“She is what leadership is all about, she is what passion is all about and she is what life is all about” - Vijay Raghu, deputy head of Global Shapers Community
While in college, Malvika Iyer would hide her hands in her full-sleeve top. Even her best friends were unaware that she had prosthetic hands. She would shy away from handshakes because she dreaded the moment when someone would realise her hands were different. “Then they would want to know what happened. It would be like reliving the tragedy,” recalls the 27-year-old from Chennai, who had a tough time trying to be ‘normal’ after she lost her hands in a bomb blast.
Iyer eventually outgrew her fears and told her friends about the fateful day that changed the course of her life. The girl who always withdrew into a shell because of her disability became a model for accessible clothing while studying economics at St Stephen’s College, Delhi. As part of an initiative by Ability Foundation and National Institute of Fashion Technology, she walked the ramp wearing gowns for the disabled, designed by students of NIFT. Iyer is now one of the most inspiring motivational speakers in India and abroad.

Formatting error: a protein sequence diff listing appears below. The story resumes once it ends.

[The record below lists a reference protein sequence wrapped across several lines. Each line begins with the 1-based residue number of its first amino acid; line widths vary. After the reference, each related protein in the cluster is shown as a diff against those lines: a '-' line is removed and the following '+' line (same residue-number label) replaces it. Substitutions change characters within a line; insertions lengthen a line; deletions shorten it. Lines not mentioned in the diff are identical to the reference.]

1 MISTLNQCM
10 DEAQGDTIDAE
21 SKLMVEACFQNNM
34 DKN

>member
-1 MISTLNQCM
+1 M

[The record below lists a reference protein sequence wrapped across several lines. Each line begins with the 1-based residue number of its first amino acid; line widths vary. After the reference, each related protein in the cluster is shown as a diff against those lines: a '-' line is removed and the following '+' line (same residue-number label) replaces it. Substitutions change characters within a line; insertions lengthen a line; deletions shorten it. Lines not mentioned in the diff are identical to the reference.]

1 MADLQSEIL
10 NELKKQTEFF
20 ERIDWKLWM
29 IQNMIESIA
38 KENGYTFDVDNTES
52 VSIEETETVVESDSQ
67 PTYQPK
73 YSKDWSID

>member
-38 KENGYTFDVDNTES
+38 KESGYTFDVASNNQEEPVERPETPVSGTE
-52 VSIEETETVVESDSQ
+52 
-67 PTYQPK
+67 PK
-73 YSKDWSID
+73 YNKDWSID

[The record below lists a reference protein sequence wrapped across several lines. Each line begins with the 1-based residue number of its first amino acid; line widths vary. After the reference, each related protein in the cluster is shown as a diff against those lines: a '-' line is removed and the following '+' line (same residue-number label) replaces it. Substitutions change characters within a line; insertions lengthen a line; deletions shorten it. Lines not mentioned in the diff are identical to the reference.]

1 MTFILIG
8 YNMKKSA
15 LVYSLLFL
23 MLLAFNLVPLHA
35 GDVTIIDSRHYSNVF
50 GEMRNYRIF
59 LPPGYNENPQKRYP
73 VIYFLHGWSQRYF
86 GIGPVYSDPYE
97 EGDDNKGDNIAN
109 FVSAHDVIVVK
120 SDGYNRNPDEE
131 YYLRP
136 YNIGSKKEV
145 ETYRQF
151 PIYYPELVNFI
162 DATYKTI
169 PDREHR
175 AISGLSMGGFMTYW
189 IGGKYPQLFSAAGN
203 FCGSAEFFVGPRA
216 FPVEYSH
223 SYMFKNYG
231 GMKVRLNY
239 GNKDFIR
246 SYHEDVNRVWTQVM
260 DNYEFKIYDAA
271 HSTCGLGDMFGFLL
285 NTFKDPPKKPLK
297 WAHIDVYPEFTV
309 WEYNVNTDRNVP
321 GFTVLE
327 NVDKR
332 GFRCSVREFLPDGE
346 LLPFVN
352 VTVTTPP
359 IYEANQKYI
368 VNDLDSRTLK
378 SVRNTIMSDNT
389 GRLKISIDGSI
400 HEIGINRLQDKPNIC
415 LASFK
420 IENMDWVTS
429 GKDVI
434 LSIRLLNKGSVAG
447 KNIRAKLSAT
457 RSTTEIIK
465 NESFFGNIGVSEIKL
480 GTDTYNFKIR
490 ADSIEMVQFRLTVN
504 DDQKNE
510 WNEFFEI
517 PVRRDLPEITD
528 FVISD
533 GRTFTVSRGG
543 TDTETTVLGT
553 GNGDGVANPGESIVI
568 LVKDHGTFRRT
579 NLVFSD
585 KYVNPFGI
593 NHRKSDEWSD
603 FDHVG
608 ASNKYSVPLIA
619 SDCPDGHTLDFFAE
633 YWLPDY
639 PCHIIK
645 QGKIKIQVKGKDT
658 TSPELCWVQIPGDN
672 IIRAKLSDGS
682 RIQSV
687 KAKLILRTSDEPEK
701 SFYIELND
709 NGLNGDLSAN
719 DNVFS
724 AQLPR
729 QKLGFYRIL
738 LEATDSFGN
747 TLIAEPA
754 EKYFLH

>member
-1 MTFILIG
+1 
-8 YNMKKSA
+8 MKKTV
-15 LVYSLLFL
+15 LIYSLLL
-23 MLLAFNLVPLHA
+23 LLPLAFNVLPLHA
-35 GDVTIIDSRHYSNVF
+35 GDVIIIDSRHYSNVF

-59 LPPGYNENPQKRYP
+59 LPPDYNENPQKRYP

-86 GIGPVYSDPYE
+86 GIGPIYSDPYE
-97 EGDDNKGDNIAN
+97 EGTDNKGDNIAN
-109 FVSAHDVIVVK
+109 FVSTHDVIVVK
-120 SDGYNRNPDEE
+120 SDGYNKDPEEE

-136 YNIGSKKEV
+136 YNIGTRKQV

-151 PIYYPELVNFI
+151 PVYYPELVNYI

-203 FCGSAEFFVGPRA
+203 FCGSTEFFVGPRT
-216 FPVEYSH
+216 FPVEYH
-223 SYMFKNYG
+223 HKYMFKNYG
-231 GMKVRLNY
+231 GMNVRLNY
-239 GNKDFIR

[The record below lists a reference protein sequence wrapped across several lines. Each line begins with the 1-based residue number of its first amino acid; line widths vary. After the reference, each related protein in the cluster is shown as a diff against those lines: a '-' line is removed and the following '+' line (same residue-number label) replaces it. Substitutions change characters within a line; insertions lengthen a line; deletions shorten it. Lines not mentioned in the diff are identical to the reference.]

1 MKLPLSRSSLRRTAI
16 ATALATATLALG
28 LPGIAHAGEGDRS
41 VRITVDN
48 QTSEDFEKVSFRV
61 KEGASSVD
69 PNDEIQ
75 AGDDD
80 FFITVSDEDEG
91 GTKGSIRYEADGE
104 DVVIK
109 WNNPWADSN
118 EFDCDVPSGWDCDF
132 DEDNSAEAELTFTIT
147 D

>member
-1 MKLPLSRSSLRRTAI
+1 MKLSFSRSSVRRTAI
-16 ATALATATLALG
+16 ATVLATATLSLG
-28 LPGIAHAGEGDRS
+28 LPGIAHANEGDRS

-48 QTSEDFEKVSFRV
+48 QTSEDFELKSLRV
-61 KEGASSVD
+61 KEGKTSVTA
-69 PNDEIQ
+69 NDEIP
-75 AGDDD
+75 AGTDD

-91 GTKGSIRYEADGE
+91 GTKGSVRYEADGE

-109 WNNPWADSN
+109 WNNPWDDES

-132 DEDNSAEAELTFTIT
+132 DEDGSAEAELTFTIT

Iyer has vivid memories of her childhood in Bikaner, Rajasthan. “I had a lot of friends in my colony. We would go skating and swimming and it was fun,” she says. She was trained in kathak at a young age. “I loved crafts, too. I would collect leftovers from a nearby tailoring shop and make wall decorations and art pieces.”
On May 26, 2002, Iyer found a hand-grenade in her neighbourhood after an ammunition depot in Bikaner caught fire and left a lot of shells scattered in the city. Assuming that it had been defused, she used the grenade as a hammer to mend her jeans. It exploded in her hands.
Rushing her to hospital, her family had little hope that she would survive. She was conscious throughout and felt terrible pain while her legs were cleaned for splinters. Then she underwent a series of surgeries. “Six of them were for bone and skin grafting,” says Iyer. “My hands did not require amputation as they were already cut off.” Iyer had multiple fractures on her legs, with nerve paralysis in the right leg and hypoesthesia [numbness] in the left. “Doctors considered amputating my left leg but thankfully they didn’t,” she says.